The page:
Equity Crowdfunding: A Market for Lemons?

In the paper “Equity Crowdfunding: A Market for Lemons?”, recently made publicly available on SSRN, I take a comprehensive look at crowdfunding’s place in entrepreneurial finance. I begin by observing that angel investors and venture capitalists (VCs) have funded Google, Facebook, and virtually every technological success of the last thirty years, and that these investors operate in tight geographic networks which mitigates uncertainty, information asymmetry, and agency costs both pre- and post-investment. It follows, then, that a major concern with equity crowdfunding (the sale of securities over the Internet) is that the very thing touted about it – the democratization of investing through the Internet – also eliminates the tight knit geographic communities that have made angels and VCs successful.

Despite this foundational concern, entrepreneurial finance’s move to cyberspace is inevitable. I examine online investing both descriptively and normatively by tackling Titles II and III of the Jumpstart Our Business Startups (JOBS) Act of 2012 in turn. Title II allows startups to generally solicit accredited investors for the first time; Title III will allow for full-blown equity crowdfunding to unaccredited investors when implemented.

Before reaching the more difficult Title III, I reveal that the less-radical Title II, which allows general solicitation of accredited investors, seems to have proven successful for entrepreneurs and investors in its first year of operation. Online platforms such as AngelList, FundersClub, and CircleUp have successfully matched entrepreneurs and accredited investors and raised significant cash for startups. This is somewhat surprising, at least on first analysis, considering: 1) that moving operations online would appear to weaken the close networks and geographic locality that explain traditional angel/VC success; and 2) that the first Internet matching service for startups and accredited investors, ACE-Net, failed miserably over a decade ago.

I contend that, upon closer examination, Title II’s success should not come as a surprise after all. The Title II sites that have been successful more closely resemble traditional angel investing rather than some new paradigm of entrepreneurial finance. AngelsList, FundersClub, and Circle Up operate just like traditional angels, they just do so online instead of in person. Title II platforms are simply taking advantage of the Internet to reduce the transaction costs of traditional angel and VC operations and add passive angels to their networks at a low cost. The key network players on Title II platforms are the same angels and VCs who invest offline, and the “new” accredited investors being solicited are piggybacking on a select group’s expertise. I show that ACE-Net failed because, even though it was limited to accredited investors, it more closely resembled a new network without strong intermediaries and established players than the current Title II platforms. Conversely, Title II is succeeding because it is only a modest change in current practice.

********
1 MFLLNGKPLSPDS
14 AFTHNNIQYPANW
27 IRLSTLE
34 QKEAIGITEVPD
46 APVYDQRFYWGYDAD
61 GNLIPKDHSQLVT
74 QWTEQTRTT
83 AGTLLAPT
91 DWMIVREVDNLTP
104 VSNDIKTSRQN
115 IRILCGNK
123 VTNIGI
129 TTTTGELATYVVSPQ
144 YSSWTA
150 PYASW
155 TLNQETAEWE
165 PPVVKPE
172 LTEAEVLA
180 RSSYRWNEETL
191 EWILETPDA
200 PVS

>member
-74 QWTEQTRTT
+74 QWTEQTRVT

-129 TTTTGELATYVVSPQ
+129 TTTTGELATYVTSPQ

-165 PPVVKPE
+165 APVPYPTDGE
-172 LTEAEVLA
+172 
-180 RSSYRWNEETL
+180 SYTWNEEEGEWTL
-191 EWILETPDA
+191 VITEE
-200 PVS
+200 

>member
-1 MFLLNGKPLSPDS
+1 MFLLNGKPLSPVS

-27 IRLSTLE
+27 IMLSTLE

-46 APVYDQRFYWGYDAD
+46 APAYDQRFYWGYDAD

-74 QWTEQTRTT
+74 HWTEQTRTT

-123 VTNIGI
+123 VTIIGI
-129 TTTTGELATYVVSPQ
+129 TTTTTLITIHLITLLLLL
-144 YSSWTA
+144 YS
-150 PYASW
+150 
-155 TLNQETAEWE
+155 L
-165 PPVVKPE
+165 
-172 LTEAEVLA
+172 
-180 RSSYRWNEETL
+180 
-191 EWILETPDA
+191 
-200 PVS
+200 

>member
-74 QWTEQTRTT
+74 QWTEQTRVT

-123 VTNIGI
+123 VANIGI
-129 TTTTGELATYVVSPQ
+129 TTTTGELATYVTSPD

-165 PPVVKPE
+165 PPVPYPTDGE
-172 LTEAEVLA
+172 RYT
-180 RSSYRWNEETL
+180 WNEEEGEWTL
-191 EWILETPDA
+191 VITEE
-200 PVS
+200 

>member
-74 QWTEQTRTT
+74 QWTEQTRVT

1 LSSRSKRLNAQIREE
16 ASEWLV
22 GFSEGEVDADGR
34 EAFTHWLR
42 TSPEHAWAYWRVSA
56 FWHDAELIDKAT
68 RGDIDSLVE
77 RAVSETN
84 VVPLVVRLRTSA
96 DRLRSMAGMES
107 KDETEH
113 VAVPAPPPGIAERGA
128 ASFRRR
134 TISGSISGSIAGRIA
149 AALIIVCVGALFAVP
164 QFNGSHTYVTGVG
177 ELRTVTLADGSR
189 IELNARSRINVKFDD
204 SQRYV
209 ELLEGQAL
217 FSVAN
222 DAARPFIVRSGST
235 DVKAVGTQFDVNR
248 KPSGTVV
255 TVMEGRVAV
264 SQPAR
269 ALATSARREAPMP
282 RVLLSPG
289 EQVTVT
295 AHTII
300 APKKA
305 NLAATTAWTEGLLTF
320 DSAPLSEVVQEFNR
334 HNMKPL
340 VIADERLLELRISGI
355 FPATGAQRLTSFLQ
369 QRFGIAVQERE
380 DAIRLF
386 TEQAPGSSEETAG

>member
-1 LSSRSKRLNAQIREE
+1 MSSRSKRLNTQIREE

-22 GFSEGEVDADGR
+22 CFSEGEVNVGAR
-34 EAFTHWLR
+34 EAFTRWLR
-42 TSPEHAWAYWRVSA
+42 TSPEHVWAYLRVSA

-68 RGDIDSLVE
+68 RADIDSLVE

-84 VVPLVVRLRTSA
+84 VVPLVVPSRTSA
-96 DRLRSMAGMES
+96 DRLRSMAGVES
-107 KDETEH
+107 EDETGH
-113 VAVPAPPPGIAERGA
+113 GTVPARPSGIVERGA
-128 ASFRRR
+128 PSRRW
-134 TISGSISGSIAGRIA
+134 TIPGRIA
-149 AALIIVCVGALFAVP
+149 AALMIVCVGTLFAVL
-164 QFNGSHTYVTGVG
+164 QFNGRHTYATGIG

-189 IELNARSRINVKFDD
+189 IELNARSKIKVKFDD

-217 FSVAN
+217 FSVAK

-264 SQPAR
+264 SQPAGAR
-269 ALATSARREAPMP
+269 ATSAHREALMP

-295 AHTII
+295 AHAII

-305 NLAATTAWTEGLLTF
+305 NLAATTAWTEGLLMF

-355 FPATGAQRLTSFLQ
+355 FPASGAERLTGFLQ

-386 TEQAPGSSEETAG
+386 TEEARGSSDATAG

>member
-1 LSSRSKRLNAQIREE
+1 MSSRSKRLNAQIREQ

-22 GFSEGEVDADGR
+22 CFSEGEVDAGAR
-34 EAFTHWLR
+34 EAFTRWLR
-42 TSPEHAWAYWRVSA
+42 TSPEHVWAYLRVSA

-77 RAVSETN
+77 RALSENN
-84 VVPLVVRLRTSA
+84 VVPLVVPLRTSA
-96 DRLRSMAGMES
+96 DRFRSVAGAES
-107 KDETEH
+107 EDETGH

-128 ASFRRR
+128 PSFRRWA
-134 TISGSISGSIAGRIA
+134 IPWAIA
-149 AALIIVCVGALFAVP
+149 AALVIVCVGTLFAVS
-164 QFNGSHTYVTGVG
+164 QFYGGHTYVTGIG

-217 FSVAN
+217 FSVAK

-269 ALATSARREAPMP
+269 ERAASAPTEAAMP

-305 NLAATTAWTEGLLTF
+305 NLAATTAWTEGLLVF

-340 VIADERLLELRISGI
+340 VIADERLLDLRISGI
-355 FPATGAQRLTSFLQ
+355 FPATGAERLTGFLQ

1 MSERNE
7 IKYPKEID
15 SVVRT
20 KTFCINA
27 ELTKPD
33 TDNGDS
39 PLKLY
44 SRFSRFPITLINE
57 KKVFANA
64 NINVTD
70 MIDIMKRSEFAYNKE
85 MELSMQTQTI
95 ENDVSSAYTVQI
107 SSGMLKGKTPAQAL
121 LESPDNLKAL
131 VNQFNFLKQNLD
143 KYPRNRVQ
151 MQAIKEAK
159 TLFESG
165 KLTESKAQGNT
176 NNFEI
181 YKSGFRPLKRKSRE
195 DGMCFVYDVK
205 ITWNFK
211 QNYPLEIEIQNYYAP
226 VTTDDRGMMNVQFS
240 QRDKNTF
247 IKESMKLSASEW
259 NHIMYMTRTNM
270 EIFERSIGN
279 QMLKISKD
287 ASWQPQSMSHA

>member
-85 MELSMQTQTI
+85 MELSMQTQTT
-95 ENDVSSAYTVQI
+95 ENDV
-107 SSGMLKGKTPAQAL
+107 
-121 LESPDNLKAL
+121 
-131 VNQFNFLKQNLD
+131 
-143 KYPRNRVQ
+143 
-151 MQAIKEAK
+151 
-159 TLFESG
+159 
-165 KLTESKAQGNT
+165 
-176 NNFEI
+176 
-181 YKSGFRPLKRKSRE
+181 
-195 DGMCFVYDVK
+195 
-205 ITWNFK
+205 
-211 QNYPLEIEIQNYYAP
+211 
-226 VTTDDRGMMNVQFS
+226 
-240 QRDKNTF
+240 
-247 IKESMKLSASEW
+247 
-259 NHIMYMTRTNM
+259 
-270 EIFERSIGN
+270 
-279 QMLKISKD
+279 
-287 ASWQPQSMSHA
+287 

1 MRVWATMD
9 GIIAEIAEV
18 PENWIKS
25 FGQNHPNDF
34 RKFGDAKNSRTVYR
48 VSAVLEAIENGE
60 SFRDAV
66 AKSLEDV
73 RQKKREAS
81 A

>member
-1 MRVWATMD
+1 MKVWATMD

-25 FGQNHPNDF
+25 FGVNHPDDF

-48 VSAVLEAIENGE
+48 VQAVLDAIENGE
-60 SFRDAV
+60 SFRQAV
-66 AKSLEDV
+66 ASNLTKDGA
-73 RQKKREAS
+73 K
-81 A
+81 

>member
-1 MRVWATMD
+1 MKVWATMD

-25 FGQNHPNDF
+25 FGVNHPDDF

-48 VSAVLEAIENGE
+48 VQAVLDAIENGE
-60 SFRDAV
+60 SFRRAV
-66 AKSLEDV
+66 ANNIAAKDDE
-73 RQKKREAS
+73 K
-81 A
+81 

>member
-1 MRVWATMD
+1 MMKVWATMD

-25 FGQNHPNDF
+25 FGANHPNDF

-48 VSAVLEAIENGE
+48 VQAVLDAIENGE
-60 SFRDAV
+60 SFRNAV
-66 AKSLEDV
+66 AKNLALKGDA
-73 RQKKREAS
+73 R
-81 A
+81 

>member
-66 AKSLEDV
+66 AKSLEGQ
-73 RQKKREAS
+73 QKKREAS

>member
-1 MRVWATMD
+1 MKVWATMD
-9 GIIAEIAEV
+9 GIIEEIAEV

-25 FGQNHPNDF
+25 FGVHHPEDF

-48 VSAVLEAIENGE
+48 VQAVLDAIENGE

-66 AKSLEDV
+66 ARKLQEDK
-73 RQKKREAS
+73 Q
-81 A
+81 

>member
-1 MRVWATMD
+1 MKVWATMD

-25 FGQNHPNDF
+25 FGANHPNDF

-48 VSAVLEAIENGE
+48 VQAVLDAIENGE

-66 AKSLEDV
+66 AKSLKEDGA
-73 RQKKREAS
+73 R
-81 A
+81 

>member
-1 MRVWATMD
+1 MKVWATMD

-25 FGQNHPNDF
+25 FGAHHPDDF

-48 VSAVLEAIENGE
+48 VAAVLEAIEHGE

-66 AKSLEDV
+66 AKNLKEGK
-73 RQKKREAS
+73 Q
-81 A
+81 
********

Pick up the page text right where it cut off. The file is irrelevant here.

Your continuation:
The analysis changes when we reach Title III, however. Title III allows unaccredited investors to invest through online platforms without the traditional protections of the securities laws. While Title III is still in a holding pattern waiting for SEC rules to implement it, Title III represents a true equity crowdfunding situation, and a paradigm shift in entrepreneurial finance. Title III crowdfunding is significantly different than Title II for three reasons: 1) Title III is more than moving existing networks online; unaccredited investors are not part of existing angel/VC networks, and thus their inclusion would form new networks of players unknown to each other; 2) Given the sheer numbers of unaccredited vs. accredited investors, this would more closely resemble a non-expert based, “wisdom of the crowds” situation rather than piggybacking on expert investors; and 3) Given the foregoing, the identity and quality of the entrepreneurs, investors, and matchmaking sites under Title III might be different. Due to Title III’s extreme departure from traditional entrepreneurial finance, there is a significant risk that it will fail as ACE-Net did.

I argue that any such projections about Title III require more careful analysis. First, there are reasons to believe some high-quality entrepreneurs and investors will use Title III once it is implemented. Namely, some startups will be too early-stage to seek financing from traditional angels or under Title II, and they might prefer Title III over bootstrapping or “friends and family” money. Another subset of high-quality startups might choose to unbundle the traditional investor’s cash and value-added services and seek only cash under Title III without paying a premium for value-added-services. Second, there is the related question of whether those high-quality Title III startups will be dwarfed by low-quality startups with no good way for unaccredited investors to distinguish between them. Should that happen, high-quality startups will not be valued appropriately, resulting in their exit from Title III leaving only “lemons” remaining. I argue that the wisdom of crowds and strong intermediation are two potential ways to solve the lemons problem under Title III. In particular, I recommend modeling the new “funding portals” created under Title III after the Nominated Advisors, or NOMADS, that function so effectively as intermediaries on London’s junior stock exchange, the Alternative Investment Market (AIM).

This post comes to us from Darian M. Ibrahim, Professor of Law at the William & Mary Law School.  It is based on his paper entitled “Equity Crowdfunding: A Market for Lemons?“, which is available here.